At first the Saudi government said that the reporter had left the embassy by another door. Then the Turkish government said that they had a recording of the killing. And then the Crown Prince said that it was a rebel group of government officials that had done the killing in the embassy and he personally would investigate and whoever had killed the reporter would face the full sanctions of the state.

And maybe those that had actually killed the reporter will be punished, but the suspicion is that those that ordered the killing will never face justice.

 

Never negotiate with a charging cow.

You just try to get out of the way.

 

So years later David is trying to find out if any of Jonathan’s family are still alive.

Jonathan was another son of Saul but also a friend of David.

It may be that David's servants are conflicted here.

Does David want to find out about any relatives of Jonathan to help them because they were friends, or kill them because they may try to claim the throne back?

 

As far as Mephibosheth and his servants are concerned they may be facing a charging cow here.

But as it turns out David's motives are honourable and all is well.

 

But that got me thinking about all the Mephibosheth’s out there.

Here is a man that could have been king, could have had a very privileged life, could have had everything, and at the age of five everything is taken away from him.

His nurse drops him and he becomes a cripple.

He loses all his privilege, he loses the chance to grow up defending himself.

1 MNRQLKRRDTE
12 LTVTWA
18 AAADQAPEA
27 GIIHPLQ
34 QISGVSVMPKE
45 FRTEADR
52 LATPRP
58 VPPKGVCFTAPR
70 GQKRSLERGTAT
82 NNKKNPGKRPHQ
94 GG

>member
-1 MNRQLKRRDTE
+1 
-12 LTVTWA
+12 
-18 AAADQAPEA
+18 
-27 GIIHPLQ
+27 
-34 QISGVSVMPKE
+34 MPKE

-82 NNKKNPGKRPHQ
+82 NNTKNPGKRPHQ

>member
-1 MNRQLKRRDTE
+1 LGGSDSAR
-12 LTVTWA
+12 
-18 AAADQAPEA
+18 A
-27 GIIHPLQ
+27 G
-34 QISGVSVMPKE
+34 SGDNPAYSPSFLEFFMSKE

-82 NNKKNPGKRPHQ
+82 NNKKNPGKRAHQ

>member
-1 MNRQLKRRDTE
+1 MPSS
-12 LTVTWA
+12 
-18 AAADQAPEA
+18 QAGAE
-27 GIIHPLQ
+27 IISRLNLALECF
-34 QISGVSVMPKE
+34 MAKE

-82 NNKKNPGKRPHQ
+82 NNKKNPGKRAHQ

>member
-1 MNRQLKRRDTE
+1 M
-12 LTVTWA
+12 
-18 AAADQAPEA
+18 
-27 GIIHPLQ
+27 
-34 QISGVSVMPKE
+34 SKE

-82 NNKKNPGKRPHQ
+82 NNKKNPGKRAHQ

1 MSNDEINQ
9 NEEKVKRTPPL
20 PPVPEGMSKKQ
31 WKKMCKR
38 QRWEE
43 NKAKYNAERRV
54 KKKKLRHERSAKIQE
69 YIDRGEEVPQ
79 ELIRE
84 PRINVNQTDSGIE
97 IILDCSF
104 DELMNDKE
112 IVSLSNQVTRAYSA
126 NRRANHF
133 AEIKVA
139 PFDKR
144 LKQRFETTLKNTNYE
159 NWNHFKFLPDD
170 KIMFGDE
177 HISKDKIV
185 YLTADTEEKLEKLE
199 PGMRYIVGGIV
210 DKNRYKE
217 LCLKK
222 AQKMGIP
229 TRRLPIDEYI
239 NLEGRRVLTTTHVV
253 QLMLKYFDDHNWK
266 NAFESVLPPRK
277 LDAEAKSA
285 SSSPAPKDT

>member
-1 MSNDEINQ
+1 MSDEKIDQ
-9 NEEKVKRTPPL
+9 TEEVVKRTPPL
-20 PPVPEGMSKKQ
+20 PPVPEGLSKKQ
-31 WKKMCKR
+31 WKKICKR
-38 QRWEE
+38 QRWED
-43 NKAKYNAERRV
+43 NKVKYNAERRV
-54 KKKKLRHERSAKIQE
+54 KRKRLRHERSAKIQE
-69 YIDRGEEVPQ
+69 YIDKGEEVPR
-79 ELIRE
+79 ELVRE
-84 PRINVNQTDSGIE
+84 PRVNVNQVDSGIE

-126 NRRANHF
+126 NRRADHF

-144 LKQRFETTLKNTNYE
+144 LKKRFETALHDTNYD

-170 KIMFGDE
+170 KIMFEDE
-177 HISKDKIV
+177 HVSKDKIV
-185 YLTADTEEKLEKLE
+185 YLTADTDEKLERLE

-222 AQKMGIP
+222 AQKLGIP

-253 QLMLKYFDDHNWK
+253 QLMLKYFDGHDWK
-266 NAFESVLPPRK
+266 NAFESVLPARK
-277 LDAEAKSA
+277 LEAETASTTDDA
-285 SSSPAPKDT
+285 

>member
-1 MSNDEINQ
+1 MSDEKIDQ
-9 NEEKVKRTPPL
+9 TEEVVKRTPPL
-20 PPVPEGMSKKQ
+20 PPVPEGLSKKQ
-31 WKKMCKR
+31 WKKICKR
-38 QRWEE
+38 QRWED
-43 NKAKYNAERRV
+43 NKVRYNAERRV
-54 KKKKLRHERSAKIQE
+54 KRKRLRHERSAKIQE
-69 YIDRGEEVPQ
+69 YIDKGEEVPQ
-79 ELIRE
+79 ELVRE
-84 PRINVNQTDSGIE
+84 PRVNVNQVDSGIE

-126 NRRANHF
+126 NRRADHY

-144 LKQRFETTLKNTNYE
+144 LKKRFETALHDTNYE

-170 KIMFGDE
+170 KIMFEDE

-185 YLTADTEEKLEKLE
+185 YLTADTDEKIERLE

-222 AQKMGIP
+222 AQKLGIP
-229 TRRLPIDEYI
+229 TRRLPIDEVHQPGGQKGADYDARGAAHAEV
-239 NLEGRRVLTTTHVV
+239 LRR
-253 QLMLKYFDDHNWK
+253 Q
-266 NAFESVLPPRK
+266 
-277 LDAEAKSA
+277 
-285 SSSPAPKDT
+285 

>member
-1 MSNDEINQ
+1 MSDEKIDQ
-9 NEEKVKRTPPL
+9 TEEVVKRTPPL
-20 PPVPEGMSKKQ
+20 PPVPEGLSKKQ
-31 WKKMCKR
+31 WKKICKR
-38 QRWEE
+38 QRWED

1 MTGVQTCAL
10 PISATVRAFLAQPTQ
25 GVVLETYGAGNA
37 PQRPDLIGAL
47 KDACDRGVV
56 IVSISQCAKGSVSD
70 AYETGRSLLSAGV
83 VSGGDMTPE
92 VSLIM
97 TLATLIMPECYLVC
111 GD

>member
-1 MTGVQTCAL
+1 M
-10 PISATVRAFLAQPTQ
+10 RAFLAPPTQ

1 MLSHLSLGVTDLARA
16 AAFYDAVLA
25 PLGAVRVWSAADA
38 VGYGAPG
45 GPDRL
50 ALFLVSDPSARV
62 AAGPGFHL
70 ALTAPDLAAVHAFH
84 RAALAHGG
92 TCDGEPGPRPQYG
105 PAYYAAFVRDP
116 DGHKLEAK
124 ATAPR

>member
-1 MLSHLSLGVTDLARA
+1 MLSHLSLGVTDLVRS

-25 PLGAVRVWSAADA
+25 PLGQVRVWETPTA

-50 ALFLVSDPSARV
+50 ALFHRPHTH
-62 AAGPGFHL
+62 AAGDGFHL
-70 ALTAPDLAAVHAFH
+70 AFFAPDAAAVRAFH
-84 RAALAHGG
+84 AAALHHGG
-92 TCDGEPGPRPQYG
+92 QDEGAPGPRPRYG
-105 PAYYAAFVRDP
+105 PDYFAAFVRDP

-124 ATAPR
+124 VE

As far as the world is concerned God has deserted him because all ailments were punishment from God.

As far as the world was concerned these things hadn’t just happened to the boy, God had made them happen.

God had turned his back on Saul and his family, this boy’s family being wiped out was a sign of that, this boy being crippled was a sign of that.

This boy was in front of a charging cow, and the one thing you didn't do was help him.

Because to help him was to put yourself in front of the charging cow.

And who would be stupid enough to do that?

 

It was a big thing for David to go against that way of thinking.

David could have said, ‘The boy deserves what has happened to him.’

David could have said, ‘I owe nothing to the boy.’

David could have said, ‘I have my own family to look after now.’

David could have said, ‘You know, it is a real shame, but what am I expected to do?’

 

And David said none of those things.

David never saw a charging cow to be avoided.

David saw a person in need, and helped.

 

But that didn’t just happen.

One day David asked, ‘Is there anyone left of Saul’s family? If there is, I would like to show him kindness for Jonathan’s sake.’

David had been reflecting on his friendship with Jonathan. Maybe he had walked the palace gardens and something in the garden reminded him of when he would walk those paths with Jonathan. And remembering that friendship he wondered if anyone of his family had survived.

 

I believe that one of the reasons many churches don’t do much is because they don’t reflect.

They just toddle on minding their own business and not really thinking about what God would want them to do as individuals or as a church.

I think one of the reasons we have been a church that punches above its weight is because we have in the past reflected.